Regent Seven Seas Cruises announced today that it has signed a contract to build the Seven Seas Explorer: a new all suite- all balcony 738 guest 54,000 gross ton ship.
It will be the largest of the Regent ships, dwarfing its 708 guest/48,000 ton Seven Seas Mariner and 708 guest/41,800 ton Seven Seas Voyager (as well as Regent’s third ship, the Seven Seas Navigator at 490 guests/28,000 tons). Note: These are lower berth figures, so the Seven Seas Explorer’s total capacity, including third and fourth berths, will be nearly 800 guests.
According to the Regent Seven Seas press releases, it will increase its capacity by 40% while providing its guests with the highest passenger to space ratio in the cruise industry. It will also, according to Regent, make it the largest luxury cruise line in the industry.
I must pause at this point and ask, “Why is being the “largest” luxury cruise line a good thing?” In this market I would think having the best service, the best culinary experience (not options), the best in-suite accommodations, etc. would be the superlatives being emphasized. As least to me and my clients intimacy is a more important feature.
Along those lines Regent Seven Sea’s announcement hedges it’s bets by claiming it will have “one of the highest space ratios and staff-to-guest ratios ever seen in the modern era of cruising“. Its present ships have approximately a 1.6:1 ratio (1.6 guests for each staff member), while Seabourn Cruises have a 1.3:1 ratio, Silversea Cruises has a 1.3 or 1.4: 1 ratio and SeaDream Yacht Club has a 1.1:1 ratio. This is a very significant 30% difference and there is nothing in the press releases to suggest a change from Regent Seven Seas having the worst staff to guest ratio in the luxury cruise industry.
If you think I am exaggerating this point, consider the Celebrity Cruises Millennium-class ships. they have a 1.9:1 guest to staff ratio…which is far more comparable to Regent Seven Seas than Regent is to Seabourn, Silversea or SeaDream! In fact, Regent’s sister company, Oceania Cruises, has better guest to staff ratios of 1.5 or 1.7:1.
Am I being a bit harsh? I don’t think so. If you are going to assert you are a luxury cruise line with superlatives about your staffing levels, you better be able to support them. My clients are going to know what they are getting as I will never allow slick marketing to get in the way of assuring they receive the best cruise experience.
While details are quite limited and not even a profile of the ship is available, the ship will have 369 suites ranging in size from 300 square feet to 1,000 square feet, six open-seating restaurants, a large Canyon Ranch SpaClub, as well as an array of “ultra-elegant” public spaces. A “museum quality, eclectic” art collection will also be provided.
The size of the ship most definitely puts it in the large ship category for the luxury category; with a length of 732 feet and a beam of 102 feet, making it 44 feet shorter than its sister-company, Oceania Cruises’ Marina.
For comparison’s sake the Crystal Symphony is 51,000 tons spanning 777 feet in length with a beam of 98 feet. What this means to me is lots of decks as it is fitting 6% more space – 3,000 more tons (which is actually a measure of volume) in 6% less length than the Crystal Cruises ship while providing significantly more space and options than the current Regent fleet.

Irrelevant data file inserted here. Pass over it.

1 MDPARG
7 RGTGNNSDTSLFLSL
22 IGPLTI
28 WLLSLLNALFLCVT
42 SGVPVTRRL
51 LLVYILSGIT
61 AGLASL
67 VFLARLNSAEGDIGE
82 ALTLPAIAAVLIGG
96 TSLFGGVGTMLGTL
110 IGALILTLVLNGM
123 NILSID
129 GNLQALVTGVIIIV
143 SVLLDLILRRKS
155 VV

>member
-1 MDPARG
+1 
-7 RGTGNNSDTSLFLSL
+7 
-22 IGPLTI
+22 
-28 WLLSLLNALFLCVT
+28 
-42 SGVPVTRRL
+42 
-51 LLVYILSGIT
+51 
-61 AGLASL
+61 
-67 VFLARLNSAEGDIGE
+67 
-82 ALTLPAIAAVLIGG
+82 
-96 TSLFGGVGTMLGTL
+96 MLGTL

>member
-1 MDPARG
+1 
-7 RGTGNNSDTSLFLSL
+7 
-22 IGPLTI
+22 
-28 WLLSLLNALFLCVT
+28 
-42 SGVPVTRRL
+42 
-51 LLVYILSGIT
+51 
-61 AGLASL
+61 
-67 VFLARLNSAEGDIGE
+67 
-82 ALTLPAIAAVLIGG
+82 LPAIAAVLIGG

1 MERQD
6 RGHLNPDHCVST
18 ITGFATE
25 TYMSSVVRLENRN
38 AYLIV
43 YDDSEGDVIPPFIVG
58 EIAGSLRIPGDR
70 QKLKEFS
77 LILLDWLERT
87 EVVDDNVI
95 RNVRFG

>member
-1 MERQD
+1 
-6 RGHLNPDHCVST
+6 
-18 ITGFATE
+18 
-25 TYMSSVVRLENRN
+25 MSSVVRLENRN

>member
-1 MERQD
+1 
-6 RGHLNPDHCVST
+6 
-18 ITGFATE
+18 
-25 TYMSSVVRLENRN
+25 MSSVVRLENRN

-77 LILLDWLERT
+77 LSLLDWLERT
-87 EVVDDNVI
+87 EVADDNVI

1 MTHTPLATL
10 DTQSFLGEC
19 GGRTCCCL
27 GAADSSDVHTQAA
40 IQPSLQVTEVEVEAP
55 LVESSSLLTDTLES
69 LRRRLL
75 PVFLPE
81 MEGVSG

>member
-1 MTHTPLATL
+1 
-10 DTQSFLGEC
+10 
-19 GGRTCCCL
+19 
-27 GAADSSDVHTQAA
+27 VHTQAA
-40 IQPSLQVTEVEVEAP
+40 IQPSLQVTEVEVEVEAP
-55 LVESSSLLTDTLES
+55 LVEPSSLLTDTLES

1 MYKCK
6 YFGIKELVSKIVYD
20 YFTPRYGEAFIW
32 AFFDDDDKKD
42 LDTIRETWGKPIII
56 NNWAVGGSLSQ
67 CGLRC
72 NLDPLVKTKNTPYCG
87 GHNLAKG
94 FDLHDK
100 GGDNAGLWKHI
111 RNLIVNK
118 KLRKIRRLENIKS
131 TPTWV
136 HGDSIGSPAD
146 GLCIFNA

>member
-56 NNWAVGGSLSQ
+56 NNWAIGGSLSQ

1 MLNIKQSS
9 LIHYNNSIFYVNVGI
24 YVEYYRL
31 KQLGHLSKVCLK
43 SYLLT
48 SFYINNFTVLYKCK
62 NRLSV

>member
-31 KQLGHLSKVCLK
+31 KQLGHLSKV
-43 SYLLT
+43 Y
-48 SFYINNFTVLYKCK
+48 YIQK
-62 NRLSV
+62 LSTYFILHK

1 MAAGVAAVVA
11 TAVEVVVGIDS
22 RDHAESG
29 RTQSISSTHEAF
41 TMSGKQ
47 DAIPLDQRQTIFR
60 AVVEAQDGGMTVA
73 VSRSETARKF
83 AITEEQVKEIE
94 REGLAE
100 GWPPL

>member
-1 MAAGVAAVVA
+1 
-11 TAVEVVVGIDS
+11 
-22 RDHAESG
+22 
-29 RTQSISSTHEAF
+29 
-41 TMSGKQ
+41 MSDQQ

The skeptic in me has another question: Why is the delivery date to be in the Summer of 2016?
It does not take three years to build a cruise ship. With today’s technologies a new cruise ship can be delivered in approximately 18 months.
I have two conjectures…and they are conjectures:
Regent Seven Seas has been planning on making an Initial Public Offering (IPO) to become a separate public company. With its heretofore newest ship being a decade old and there being virtually no upside growth potential other than cost cutting/higher fares, a new ship would be more than necessary to make an IPO a viable (and potentially profitable) option. (You can read my articles on Regent’s overall poor financial performance over the past two years by searching my blog.
Regent Seven Seas is planning on ridding itself of its ugly duckling, the Seven Seas Navigator. This has been a problematic ship, with curious public spaces, significant vibration issues and a terrible maintenance record since Radisson Seven Seas purchased the abandoned Russian spy ship hull. I know that Regent, even before Apollo Management came in, wanted to rid itself of this albatross. The problem has been two-fold: Nobody else wants this problem child and there was not enough money or financing available to purchase a replacement ship.
I don’t know if either – or both – are actually on the table, but neither would be shocker to me.
If this was a premium cruise line making a similar announcement I would be hugely enthusiastic. However, I see this as an effort by Regent Seven Seas to continue the “dumbing down” and the dilution of the luxury cruise market.
While Regent Seven Seas desperately needs a new ship (and to get rid of the Navigator), expanding the premium market with luxury hype in order to continue to market a lesser product at the highest rates in the industry is not something I will ever support.
When Regent Seven Seas provide some real details as to what makes its new ship special I will gladly write about it – objectively. Unfortunately, what I see so far is nothing to crow about…and most certainly nothing that I am anxiously going to be waiting for…over the next 1/3 decade!
Do you have any thoughts? Let’s discuss them on The Gold Standard Luxury Travel Forum!